“False Flag”: Sucht Russland Vorwand für Angriff?




Greift Russland zur List der falschen Flagge? “Forbes” misst dazu der Autel EVO 2 Quadcopter-Drohne Bedeutung zu.

Das amerikanische Spitzenmagazin “Forbes” liefert die folgende Analyse zum Thema “false flag”. Der Autor Hambling wirft die Frage auf: Könnte Russland Drohnen missbrauchen, um der Ukraine einen Überfall auf russische Truppen zu unterstellen; womit Präsident Putin einen Vorwand hätte, seine Offensive doch noch zu lancieren? 

Eine bemerkenswerte These, wenn auch aus den USA, wo Regierung, Analytiker und die Presse permanent den russischen Angriff andeuten, voraussagen, bestätigt sehen. Immerhin wollen die Aussenminister Blinken und Lawrow noch reden. Erste Quellen von der Münchner Sicherheitskonferenz im “Bayerischen Hof” berichten von mehreren Reden mit dem Tenor: “Solange sie reden, schiessen sie nicht.”

Das berühmt-berüchtigte Beispiel einer Kriegseröffnung unter falscher Flagge ist und bleibt der SS-Überfall auf den Sender Gleiwitz vor Beginn des Zweiten Weltkriegs. Hitler liess am 31. August 1939 den Sender von SS-Sturmbannführer Naujocks verwüsten, um dann am 1. September 1939 verkünden zu können: “Polen hat heute Nacht zum ersten Mal auf unserem eigenen Territorium auch mit bereits regulären Soldaten geschossen. Seit 5.45 Uhr wird zurückgeschossen. Und von jetzt ab wird Bombe mit Bombe vergolten.“

Doch zurück zur Ukraine. 1939 gab es noch keine Drohnen. 2022 dagegen misst der “Forbes”-Autor der ukrainischen Drohne Autel EVO 2 Quadcopter einige Bedeutung zu. Lesen Sie selbst, was David Hambling in “Forbes” schreibt:

Russia Wants A Pretext For War And These Drones Could Supply It

U.S. Secretary of State Antony Blinken warned Thursday that Russia may manufacture an excuseto go to war with Ukraine, perhaps in the form of a false-flag attack on a vulnerable target such as a school or hospital.

“We don’t know exactly the form it will take. It could be …a staged drone strike against civilians, or a fake – even a real – attack using chemical weapons,” Blinken told the U.N. Security Council.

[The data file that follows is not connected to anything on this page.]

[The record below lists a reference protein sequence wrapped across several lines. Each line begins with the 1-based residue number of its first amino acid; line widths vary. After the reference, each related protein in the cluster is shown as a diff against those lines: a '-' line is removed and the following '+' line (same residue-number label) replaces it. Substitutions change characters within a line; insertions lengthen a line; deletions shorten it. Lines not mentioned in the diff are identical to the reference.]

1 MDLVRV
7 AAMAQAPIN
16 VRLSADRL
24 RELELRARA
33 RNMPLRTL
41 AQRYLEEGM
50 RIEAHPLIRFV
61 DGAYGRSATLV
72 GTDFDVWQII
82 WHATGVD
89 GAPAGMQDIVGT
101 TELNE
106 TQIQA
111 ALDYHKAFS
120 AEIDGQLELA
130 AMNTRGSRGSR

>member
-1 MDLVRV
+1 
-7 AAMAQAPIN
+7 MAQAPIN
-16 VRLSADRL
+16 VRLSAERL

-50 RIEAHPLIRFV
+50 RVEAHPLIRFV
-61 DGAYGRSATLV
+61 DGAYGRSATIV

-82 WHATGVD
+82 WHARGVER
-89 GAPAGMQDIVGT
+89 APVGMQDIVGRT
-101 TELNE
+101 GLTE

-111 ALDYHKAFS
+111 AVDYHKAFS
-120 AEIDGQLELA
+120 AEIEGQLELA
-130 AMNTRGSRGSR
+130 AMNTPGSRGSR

By staging an attack with the type of drone that Ukrainian forces use on the front line in Donbas, Russia might engineer just such an incident thanks to the drones’ unique properties.

In the Donbas region, Russian-backed separatists face Ukrainian forces. In theory a cease-fire is in effect, but violations are extremely common. On Thursday, OCSE monitors recorded “189 ceasefire violations, including 128 explosions” in the region. These are typically artillery, rocket or mortar attacks. The unguided shells are inaccurate and generally cause few casualties but a lucky/unlucky shot may be deadly. Shells hitting a nursery school caused three casualties. This and other incidents are already being described as false-flag attacks with both sides blaming the other.

Fortunately such incidents have not sparked any wide conflict because they are seen as minor. But a strike which had more impact – causing mass casualties or killing a well-known figure, or just occurring at the right time for the cameras – might set the dominos of escalation toppling. Which is what makes drones an ideal tool for false-flag attacks.